McEnany tweets about John Lewis's death: His legacy 'will never be forgotten'

White House Press Secretary Kayleigh McEnany praised the late Rep. John LewisJohn LewisPelosi suggests filibuster supporters 'dishonor' MLK's legacy on voting rights The arc of the moral universe will bend toward justice—but only if we pull it Sanders calls out Manchin, Sinema ahead of filibuster showdown MORE (D-Ga.) as President TrumpDonald TrumpSanders calls out Manchin, Sinema ahead of filibuster showdown Laura Ingraham 'not saying' if she'd support Trump in 2024 The Hill's 12:30 Report: Djokovic may not compete in French Open over vaccine requirement MORE remains silent on Lewis’s death through Saturday morning.

“Rep. John Lewis was an icon of the civil rights movement, and he leaves an enduring legacy that will never be forgotten. We hold his family in our prayers, as we remember Rep. John Lewis’ incredible contributions to our country,” McEnany tweeted. 


The homage comes amid silence from Trump over Lewis’s death, sparking criticism that the president is retaliating against a lawmaker with whom he clashed. 

“It’s despicable that Trump and the White House have yet to make a statement on the passing of American hero, Rep. John Lewis,” tweeted The Lincoln Project, an anti-Trump GOP group. 


Lewis, who died Friday night, carved his place in history with a lengthy career advocating for civil rights, from being beaten to within an inch of his life on the Edmund Pettus Bridge in Selma, Ala., on “Bloody Sunday” to serving 17 terms representing an Atlanta-area district in Congress. 

Trump and Lewis had a contentious relationship since the time of Trump's election. Lewis accused Trump of not being a “legitimate president,” leading Trump to fire back that the Democrat should worry about his own "horrible" district instead.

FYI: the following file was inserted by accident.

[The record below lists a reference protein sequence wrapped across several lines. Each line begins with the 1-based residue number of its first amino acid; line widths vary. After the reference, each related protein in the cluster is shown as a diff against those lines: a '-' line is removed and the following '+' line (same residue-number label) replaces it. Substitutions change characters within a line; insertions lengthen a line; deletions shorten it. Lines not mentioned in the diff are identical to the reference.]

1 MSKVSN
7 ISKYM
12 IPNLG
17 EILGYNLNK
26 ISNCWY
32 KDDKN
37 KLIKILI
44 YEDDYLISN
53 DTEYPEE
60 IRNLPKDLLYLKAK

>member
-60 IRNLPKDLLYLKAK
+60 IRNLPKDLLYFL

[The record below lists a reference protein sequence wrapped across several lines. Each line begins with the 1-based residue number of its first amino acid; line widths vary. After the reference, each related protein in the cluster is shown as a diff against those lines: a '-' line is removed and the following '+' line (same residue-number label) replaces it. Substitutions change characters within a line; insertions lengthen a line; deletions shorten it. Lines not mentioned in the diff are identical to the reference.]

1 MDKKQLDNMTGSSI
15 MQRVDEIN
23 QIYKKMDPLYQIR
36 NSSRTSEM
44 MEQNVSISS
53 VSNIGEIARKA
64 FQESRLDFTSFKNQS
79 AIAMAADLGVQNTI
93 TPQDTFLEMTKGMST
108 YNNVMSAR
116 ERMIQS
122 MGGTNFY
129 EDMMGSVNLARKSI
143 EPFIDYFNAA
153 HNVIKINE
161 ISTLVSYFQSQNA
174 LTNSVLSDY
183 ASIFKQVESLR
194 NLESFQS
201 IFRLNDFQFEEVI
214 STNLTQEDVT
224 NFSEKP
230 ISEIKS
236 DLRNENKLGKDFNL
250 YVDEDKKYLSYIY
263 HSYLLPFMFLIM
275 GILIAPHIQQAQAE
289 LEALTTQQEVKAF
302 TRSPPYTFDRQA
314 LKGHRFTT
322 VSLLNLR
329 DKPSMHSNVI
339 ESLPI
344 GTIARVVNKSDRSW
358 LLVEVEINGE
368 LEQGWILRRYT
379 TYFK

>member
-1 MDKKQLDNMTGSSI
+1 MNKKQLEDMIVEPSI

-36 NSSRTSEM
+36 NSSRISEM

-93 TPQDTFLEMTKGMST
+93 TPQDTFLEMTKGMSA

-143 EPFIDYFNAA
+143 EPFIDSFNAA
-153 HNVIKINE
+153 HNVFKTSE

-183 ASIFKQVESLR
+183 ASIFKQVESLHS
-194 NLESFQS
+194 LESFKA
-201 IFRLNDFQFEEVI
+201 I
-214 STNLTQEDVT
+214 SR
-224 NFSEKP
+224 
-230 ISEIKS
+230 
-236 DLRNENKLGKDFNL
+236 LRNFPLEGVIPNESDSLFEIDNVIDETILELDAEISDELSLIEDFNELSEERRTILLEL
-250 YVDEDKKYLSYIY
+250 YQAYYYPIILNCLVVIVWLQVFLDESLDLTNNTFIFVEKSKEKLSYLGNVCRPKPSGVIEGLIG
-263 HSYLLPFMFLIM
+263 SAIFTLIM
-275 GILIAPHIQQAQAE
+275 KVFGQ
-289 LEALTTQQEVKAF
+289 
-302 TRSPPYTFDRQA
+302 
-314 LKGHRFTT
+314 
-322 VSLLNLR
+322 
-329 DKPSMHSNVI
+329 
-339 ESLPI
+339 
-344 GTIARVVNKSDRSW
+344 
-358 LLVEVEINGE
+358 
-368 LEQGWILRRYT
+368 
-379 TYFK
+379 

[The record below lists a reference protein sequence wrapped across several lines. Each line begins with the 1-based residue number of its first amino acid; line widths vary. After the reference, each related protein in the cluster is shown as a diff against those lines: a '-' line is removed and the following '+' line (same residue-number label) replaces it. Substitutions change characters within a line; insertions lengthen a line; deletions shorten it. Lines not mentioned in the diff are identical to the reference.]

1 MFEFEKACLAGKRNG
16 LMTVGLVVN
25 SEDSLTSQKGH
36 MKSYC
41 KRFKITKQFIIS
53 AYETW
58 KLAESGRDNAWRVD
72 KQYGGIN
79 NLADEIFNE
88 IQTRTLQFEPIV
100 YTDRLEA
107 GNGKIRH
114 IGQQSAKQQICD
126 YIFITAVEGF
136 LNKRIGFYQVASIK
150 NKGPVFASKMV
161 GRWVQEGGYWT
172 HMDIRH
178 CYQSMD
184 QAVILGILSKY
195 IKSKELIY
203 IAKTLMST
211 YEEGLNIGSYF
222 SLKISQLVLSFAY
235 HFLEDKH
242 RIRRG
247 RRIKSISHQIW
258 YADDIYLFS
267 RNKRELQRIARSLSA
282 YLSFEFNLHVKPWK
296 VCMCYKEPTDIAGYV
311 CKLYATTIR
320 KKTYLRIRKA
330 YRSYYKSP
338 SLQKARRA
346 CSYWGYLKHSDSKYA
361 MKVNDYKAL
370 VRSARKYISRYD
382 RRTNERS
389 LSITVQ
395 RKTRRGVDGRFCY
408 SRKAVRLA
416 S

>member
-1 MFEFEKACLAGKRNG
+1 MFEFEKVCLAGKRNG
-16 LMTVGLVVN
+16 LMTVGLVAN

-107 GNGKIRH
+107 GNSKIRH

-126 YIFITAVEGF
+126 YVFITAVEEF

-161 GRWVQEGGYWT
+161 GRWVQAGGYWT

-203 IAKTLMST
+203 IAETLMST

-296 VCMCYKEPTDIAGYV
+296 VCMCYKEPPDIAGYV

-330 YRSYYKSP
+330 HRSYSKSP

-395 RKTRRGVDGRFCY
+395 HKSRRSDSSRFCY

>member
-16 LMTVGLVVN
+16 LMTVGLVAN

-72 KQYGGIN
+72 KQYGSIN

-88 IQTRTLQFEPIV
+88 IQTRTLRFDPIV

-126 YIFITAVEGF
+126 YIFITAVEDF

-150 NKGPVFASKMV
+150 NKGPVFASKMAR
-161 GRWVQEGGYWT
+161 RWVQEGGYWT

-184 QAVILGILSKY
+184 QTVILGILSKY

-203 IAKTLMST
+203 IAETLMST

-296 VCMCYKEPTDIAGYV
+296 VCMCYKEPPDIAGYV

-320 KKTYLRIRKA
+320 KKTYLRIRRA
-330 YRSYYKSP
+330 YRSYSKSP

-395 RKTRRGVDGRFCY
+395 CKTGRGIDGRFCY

“Congressman John Lewis should spend more time on fixing and helping his district, which is in horrible shape and falling apart (not to mention crime infested) rather than falsely complaining about the election results. All talk, talk, talk - no action or results. Sad!” Trump wrote in a series of tweets.


Lewis also drew Trump’s ire when he declined to attend his inauguration, which influenced other Democrats to do the same.

While Trump has refrained from mentioning Lewis’s death, instead going to his private golf course, lawmakers on both sides of the aisle paid homage to the former civil rights leader. 

Speaker Nancy PelosiNancy PelosiPelosi suggests filibuster supporters 'dishonor' MLK's legacy on voting rights The Hill's Morning Report - Presented by Facebook - Democrats see victory in a voting rights defeat GOP senator knocks Biden for 'spreading things that are untrue' in voting rights speech MORE (D-Calif.) called Lewis “a titan of the civil rights movement whose goodness, faith and bravery transformed our nation” and a legislator who was “fearless in his pursuit of a more perfect union,” while Senate Majority Leader Mitch McConnellAddison (Mitch) Mitchell McConnell​​Democrats make voting rights push ahead of Senate consideration Hogan won't say if he will file to run for Senate by Feb. 22 deadline Voting rights, Trump's Big Lie, and Republicans' problem with minorities MORE (R-Ky.) lauded him as a “pioneering civil rights leader who put his life on the line to fight racism, promote equal rights, and bring our nation into greater alignment with its founding principles.”